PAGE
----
And, indeed the world did spin on. Severus Snape was very good at pressing on through stress and tragedy. He had been doing it for so long that it seemed like his natural state of being. He collected his things, made sure the doors at Jane’s cottage were locked and all the electric lights turned off, and then he Apparated to Hogsmeade.
He told himself, as he walked across the Hogwarts grounds on that Easter afternoon, that he was fine. That he felt nothing at all now, because what was the point? Life would go on, because it always had in the past, despite the dangerous things he did. Why should things be any different now?
He settled himself in his office, his face expressionless, and set out to grade the tests he had abandoned when Lucius Malfoy made his appearance. And he finished them. One A (Granger, the swot), two Bs, ten Cs, six Ds and two Fs later, there was a knock at his door.
Remus Lupin didn’t even wait for a response before he poked his head in.
“You’re back!” he said, happily.
Snape said nothing, and barely glanced at the werewolf. He began entering the grades in his grade book.
Lupin settled himself on a chair, and placed his feet on Snape’s desk. “You and Jane. Did you have a good time?”
Not taking his eyes from his quizzes and his book, Snape nodded, because indeed he had. The best time of his whole life, until everything fell completely apart, that is.
Snape could feel Lupin’s unease from across the desk. The feet were removed. “What’s the matter, then? You look positively constipated. Not the expression I expected to see on your face after a week of sea and sun and nonstop Jane.”
Snape still did not look up. “There will be no more sea and sun and nonstop Jane,” he intoned.
“We have severed our relationship.”
At this, Lupin only sputtered.
Snape still did not look up. “The inevitable, Lupin.”
There was a long silence. Then, “She found out about the contract, didn’t she…” Lupin whispered.
Snape nodded slowly, his eyes still on his grade book. “At least I’m free to sign it now…”
But this seemed to upset Lupin even more. He leaned forward, placing his palms upon Snape’s desk, his face filled with apprehension. “No, Severus. Don’t! You don’t have to…”
“I’m going to sign it, Lupin,” Snape answered, resolutely. “I might as well salvage something out of this bloody mess.”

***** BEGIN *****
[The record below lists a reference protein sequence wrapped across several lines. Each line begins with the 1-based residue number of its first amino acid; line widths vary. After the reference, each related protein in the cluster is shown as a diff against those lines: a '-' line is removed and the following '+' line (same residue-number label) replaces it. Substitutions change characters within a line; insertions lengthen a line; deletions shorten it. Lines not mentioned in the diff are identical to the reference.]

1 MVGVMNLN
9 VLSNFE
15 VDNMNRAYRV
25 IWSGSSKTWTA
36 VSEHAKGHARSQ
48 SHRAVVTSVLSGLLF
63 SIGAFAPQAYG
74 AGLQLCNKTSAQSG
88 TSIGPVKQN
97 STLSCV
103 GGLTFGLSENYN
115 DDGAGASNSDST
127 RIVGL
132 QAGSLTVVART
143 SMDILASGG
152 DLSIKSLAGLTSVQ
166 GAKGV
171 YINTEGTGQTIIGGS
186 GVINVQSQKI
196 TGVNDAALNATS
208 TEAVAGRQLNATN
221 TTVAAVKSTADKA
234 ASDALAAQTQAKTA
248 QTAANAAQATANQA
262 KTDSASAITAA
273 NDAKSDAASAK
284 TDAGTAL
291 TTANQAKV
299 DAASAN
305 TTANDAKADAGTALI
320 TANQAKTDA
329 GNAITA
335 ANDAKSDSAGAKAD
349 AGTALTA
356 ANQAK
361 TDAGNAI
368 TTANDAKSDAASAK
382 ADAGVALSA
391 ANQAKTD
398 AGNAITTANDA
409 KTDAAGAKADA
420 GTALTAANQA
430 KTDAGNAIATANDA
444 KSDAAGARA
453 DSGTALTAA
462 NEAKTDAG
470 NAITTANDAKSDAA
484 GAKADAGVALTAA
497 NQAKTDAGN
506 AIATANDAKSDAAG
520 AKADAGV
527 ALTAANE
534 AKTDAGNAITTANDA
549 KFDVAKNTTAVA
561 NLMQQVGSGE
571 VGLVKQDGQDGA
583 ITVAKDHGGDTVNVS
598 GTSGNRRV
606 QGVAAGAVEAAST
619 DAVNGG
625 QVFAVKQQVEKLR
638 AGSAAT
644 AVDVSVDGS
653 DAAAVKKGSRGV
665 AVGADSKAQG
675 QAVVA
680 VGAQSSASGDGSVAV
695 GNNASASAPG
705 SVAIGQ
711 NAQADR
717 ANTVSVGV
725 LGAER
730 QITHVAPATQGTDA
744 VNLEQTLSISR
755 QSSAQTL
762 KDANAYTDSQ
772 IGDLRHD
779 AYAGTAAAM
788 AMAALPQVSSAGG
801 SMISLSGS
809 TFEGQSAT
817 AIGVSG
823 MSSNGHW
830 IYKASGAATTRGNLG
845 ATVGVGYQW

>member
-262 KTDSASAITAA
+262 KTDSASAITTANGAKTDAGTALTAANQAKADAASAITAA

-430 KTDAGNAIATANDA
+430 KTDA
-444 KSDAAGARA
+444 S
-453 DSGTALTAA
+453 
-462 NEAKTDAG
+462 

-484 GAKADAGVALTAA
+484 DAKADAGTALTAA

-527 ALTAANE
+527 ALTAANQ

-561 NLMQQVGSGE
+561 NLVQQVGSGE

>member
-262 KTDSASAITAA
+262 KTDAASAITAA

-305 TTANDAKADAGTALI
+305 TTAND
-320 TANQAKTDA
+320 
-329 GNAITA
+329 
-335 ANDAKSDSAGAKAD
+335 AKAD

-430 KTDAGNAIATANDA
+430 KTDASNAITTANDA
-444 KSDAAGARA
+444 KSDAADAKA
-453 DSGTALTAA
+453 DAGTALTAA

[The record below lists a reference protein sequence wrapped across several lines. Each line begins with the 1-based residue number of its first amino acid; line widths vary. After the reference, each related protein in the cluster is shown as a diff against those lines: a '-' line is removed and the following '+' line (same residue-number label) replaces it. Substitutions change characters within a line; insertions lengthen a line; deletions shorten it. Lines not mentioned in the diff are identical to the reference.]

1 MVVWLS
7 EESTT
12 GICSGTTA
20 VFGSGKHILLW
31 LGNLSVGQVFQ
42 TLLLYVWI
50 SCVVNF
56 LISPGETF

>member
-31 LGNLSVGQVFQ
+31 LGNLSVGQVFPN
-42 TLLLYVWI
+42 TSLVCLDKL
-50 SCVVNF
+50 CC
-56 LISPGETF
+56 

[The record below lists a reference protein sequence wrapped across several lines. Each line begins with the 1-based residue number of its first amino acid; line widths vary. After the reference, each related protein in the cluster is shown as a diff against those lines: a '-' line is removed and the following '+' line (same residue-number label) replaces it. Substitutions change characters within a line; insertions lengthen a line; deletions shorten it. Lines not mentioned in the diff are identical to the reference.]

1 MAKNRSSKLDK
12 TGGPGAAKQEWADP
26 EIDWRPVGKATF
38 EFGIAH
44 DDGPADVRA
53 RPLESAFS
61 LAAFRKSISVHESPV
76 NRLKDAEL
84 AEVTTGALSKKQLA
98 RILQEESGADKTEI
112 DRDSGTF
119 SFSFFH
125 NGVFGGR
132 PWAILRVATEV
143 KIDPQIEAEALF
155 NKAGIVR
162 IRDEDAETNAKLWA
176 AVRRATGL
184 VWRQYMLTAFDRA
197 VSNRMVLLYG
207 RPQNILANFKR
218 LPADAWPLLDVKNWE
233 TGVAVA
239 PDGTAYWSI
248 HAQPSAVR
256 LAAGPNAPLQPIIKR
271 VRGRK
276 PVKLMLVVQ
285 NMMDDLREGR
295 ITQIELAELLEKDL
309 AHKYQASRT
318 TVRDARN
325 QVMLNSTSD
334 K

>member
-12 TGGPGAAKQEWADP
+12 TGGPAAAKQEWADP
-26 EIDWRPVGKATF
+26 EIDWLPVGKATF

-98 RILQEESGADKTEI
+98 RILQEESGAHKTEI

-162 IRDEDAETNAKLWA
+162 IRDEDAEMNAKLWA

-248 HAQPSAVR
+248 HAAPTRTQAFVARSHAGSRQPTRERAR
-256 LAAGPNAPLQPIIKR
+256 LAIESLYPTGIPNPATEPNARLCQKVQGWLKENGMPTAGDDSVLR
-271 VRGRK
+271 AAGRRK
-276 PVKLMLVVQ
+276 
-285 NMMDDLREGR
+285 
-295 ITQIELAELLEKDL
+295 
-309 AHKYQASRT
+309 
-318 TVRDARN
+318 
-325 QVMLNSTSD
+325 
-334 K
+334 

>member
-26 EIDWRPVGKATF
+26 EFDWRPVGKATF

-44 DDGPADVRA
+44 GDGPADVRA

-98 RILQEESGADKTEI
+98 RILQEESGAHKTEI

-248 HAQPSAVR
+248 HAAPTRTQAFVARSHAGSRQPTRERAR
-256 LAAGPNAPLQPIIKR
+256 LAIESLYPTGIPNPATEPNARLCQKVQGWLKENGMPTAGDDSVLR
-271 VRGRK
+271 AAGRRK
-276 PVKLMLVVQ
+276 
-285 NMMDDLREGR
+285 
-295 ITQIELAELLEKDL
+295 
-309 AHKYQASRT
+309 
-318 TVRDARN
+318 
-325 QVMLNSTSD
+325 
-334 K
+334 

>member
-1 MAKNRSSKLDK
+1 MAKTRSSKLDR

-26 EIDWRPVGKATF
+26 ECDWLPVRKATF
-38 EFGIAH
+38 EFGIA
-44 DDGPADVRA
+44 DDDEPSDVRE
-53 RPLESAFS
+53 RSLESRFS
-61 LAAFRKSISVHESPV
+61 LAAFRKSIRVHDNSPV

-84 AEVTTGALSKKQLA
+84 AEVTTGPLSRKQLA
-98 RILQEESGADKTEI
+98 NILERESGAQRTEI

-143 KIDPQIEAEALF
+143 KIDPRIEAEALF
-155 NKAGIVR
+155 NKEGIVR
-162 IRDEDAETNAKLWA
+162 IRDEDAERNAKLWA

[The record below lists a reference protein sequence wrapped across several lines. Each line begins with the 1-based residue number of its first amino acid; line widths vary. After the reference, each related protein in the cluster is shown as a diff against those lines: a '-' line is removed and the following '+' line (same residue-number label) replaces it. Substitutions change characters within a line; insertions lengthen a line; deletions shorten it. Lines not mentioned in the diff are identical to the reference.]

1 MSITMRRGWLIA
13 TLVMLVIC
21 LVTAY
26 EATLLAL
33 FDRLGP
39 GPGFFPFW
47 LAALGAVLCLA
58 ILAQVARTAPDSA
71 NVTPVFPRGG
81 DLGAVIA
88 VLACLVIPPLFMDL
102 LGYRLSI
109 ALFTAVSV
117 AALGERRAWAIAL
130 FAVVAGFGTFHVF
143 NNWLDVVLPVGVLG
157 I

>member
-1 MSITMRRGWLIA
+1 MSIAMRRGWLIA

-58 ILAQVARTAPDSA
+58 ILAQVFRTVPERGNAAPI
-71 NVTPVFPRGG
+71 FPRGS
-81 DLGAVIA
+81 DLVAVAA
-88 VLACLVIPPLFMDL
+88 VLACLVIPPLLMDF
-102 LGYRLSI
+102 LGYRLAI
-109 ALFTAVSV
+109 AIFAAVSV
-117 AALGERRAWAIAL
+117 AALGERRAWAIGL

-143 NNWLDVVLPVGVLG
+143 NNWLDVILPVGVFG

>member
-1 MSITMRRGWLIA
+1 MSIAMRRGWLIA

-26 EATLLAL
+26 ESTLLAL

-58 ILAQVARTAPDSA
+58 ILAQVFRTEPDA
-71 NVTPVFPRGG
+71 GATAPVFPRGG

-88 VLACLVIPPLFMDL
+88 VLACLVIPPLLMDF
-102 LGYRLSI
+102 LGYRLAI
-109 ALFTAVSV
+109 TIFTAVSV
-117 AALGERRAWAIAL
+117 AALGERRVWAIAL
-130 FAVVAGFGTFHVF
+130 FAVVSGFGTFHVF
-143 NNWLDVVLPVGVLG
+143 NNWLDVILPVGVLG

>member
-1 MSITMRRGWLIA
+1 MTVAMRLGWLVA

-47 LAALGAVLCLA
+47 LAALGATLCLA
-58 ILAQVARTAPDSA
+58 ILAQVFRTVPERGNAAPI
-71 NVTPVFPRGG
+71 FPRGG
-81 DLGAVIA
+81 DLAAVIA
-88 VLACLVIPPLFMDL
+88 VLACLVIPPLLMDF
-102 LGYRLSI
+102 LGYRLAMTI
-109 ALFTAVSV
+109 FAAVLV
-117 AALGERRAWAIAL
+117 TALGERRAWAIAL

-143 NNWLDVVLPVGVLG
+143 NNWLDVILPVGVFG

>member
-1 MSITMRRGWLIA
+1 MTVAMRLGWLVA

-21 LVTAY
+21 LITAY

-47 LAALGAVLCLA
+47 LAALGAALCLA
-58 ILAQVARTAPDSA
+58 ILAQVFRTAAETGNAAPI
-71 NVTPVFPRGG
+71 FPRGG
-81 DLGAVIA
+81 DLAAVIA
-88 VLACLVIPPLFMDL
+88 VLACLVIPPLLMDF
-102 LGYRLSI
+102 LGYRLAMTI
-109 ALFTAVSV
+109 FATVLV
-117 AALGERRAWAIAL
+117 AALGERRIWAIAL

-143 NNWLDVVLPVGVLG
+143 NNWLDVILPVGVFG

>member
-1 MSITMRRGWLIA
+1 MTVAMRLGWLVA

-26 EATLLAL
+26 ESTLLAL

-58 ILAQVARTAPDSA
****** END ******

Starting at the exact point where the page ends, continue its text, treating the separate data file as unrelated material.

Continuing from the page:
“Good Christ, Severus! You’ll make things worse!”
Snape only glared. “Thank you for your input. Now please leave!”
Lupin put his palms up now, as if to plead. “Severus…Severus…you must know how she feels about you! She…she…” Remus Lupin’s voice was imploring, now.
But Snape cut him off. “She feels lust for me. And that was wonderful. That was enough. And now it’s over. And there’s the door, Lupin. Put your body through it or I’ll do it for you.”
Remus Lupin stood now, and ran his fingers anxiously through his hair. “Severus! Are you blind? The woman doesn’t just feel lust for you! She…she…”
Snape pounded the desk, then, furious. “Don't say the word!” he shouted. “Even if I did believe it, which I don’t, what difference does it make?”
Lupin merely shook his head in disbelief. “It makes all the difference in the world! If you sign that contract, you would keep four people from those they truly care about…including you!”
But at this whatever reserve Snape possessed seemed to break. He stood, furious, his face flaring red, and proceeded to launch into a tirade. Against Lupin. Against Jane. And against himself, if the truth be known.
“Oh, again with your Gryffindor twaddle!” he roared. “How many relationships last, really? Relationships that are based on something as ephemeral as what people think they feel, or what people feel now, perhaps tomorrow, but somehow not the day after that? People cycle through partner after partner, then when they do marry most of those end as well. They go on to more partners, more marriages. More feelings that they think are true, but then those feelings curdle, or they find they’re so true after all.”